Yuvraj Borse is a farmer from Maharashtra who switched to organic farming in the 90s, and has since been able to increase his income by 30%, alongside helping his village with a number of community initiatives including collective farming, water conservation, and more
Despite increasing awareness and discussion about sustainability and chemical-free food, organic farming is still at its infancy in India. This is evident with government records showing that only 2 per cent of the country’s agricultural land is under organic farming.
However, Yuvraj Borse, a farmer from Nandurbar district in Maharashtra, has been bearing the flag of organic and natural farming methods since the 1990s, when it was not even the trend.
“It was a period when farmers believed that only chemical farming methods would help achieve bumper harvest and enable prosperity,” the 70-year-old recalls.
Yuvraj says that like his counterparts, he also practised chemical farming over his 4-acre farm. “However, years of using toxic chemicals had turned the soil saline and hardened the earth. The productivity dipped and water requirements for the soil increased,” he adds.
Around 1990, a ray of hope came when he attended a workshop on Zero Budget Natural Farming (ZBNF). “The concept seemed to be unreal, but it promised better soil health, and I decided to try the method. Moreover, it ensured that I could save on the expenses incurred in purchasing chemical fertilisers and pesticides,” he tells The Better India.
Yuvraj says he became the first farmer in his village, Kalambu, to practice natural farming, and paved the way for hundreds of others. Apart from helping the community pursue sustainable farming, he also made the village drought-free and created employment for the residents.
A man for many
“I knew that switching to natural farming methods would lead to a dip in production for the next few years. But I was determined to bring the positive change, and I am reaping its fruits to date,” Yuvraj says.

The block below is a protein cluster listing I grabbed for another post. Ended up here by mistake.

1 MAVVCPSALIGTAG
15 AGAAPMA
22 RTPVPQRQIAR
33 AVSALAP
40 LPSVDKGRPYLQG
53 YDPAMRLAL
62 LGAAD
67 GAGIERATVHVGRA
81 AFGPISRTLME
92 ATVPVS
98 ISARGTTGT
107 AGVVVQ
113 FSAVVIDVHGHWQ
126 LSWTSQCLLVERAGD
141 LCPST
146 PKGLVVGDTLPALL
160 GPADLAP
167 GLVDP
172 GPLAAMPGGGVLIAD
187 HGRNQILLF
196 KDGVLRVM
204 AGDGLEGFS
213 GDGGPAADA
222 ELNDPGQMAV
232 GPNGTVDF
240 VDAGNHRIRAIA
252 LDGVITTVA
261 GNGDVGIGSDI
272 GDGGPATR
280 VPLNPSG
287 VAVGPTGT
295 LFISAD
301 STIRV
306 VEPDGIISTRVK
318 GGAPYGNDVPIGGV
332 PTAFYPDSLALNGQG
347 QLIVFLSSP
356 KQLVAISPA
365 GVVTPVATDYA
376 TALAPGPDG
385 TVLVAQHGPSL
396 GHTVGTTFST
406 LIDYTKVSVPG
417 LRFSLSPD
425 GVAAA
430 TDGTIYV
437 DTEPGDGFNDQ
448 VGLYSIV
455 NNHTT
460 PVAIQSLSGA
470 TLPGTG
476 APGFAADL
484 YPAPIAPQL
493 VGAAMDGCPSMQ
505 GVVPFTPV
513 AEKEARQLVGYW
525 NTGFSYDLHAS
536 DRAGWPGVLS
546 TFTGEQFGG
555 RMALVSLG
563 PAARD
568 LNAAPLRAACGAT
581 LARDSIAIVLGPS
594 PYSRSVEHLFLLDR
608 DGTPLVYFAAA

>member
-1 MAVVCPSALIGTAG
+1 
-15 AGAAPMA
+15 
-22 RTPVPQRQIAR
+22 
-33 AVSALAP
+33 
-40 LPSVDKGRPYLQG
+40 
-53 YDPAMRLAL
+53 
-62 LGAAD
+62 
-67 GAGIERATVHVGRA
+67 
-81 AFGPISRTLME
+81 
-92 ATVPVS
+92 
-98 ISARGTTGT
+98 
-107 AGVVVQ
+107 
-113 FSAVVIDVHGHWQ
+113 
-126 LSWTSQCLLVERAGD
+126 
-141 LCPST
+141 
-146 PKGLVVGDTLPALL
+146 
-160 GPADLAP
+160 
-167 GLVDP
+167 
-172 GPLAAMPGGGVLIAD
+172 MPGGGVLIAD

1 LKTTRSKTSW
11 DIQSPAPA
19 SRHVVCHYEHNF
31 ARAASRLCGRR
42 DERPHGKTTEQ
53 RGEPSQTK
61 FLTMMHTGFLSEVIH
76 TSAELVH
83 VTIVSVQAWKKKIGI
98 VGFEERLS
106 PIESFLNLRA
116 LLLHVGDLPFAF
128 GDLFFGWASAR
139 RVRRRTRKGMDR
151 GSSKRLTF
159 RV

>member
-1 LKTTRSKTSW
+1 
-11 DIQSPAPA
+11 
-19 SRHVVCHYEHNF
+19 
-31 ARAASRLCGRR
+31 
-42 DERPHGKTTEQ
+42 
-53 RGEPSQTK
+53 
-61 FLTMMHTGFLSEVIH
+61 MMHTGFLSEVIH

He adds that he makes vermicompost, green leaf manure, and bio-fertilisers at his home by using waste food from the community kitchen or in any functions held in the village. “I use cow dung, cow urine and green leaves to make the compost with the help of the bacteria and vermiculture,” he says.
He grows oilseeds, onion and high yielding crops like wheat, beyond seasonal and traditional vegetables. “I practise intercropping methods and change the crop varieties during kharif and rabi season to sell them at the weekly market, which is about 6 km away in Sarangkheda,” he says.
Yuvraj says that he has been able to earn about 30 per cent more than his fellow farmers, grow the same variety of food but do not practice organic farming. “I sell wheat at Rs 2,500 per quintal for being chemical-free, as against the price of Rs 1,100 and Rs 1,800 per quintal received for the crop using chemicals. The same goes for leafy vegetables like spinach, coriander, fenugreek and others. Organically grown onions last longer, have less infestation rates, and taste better. Customers consider freshness and aroma while buying vegetables. The difference is visible through their preference at the market,” he says.
Yuvraj says that his vegetables sell quicker than others and often receive appreciation from customers for their quality.
“After seeing the rewards of making the switch, I was motivated to start holding meetings with other farmers. I suggested they implement effective farming techniques and using drip irrigation methods, and helped them avail low-interest loans from banks,” he says, adding that he taught farmers how to prepare plots for sowing seeds and make organic fertilisers. He also helped them with marketing.